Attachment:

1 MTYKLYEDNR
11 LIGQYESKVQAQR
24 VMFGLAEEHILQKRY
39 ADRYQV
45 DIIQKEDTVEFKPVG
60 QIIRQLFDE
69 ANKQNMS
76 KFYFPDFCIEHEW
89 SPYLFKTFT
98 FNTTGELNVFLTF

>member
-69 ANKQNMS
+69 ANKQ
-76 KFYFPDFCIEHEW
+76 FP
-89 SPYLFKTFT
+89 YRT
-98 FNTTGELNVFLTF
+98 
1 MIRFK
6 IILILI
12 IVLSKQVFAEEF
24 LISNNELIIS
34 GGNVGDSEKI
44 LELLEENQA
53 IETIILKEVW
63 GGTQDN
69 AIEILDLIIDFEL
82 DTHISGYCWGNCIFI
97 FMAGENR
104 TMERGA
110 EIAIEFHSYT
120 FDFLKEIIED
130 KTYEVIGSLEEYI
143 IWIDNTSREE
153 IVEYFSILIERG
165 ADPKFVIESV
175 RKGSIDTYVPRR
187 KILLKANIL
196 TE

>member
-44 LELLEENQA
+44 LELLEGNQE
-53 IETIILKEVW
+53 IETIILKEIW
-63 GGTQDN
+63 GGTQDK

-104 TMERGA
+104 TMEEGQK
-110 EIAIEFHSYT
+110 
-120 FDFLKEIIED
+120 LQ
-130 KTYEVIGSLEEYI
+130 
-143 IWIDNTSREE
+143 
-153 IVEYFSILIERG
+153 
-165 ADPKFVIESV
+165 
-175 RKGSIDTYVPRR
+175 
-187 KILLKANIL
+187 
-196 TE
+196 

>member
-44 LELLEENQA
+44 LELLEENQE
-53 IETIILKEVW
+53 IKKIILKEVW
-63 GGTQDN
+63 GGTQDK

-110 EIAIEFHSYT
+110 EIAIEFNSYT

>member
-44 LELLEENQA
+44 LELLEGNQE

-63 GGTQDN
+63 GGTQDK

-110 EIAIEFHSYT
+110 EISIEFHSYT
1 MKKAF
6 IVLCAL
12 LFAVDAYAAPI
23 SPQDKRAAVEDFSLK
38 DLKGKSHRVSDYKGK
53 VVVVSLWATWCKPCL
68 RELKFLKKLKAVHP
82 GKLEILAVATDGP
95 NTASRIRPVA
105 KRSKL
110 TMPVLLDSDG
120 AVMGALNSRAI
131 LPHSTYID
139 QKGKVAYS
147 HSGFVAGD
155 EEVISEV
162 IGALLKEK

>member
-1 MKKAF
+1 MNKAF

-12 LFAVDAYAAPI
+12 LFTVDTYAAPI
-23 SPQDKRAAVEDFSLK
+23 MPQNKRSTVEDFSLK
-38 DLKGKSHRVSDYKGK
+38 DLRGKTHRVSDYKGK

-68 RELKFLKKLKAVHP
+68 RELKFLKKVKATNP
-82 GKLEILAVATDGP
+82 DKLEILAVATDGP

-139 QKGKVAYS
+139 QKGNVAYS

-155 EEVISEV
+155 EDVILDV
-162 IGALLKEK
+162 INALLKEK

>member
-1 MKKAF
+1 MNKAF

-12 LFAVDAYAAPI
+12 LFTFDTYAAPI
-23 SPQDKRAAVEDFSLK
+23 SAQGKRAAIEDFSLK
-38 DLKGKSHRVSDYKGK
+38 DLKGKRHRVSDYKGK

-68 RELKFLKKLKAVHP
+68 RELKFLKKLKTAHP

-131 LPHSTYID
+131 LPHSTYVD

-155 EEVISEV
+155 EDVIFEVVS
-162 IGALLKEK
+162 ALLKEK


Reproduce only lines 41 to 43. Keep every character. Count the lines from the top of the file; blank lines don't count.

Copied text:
>member
-44 LELLEENQA
+44 LELLEGNQE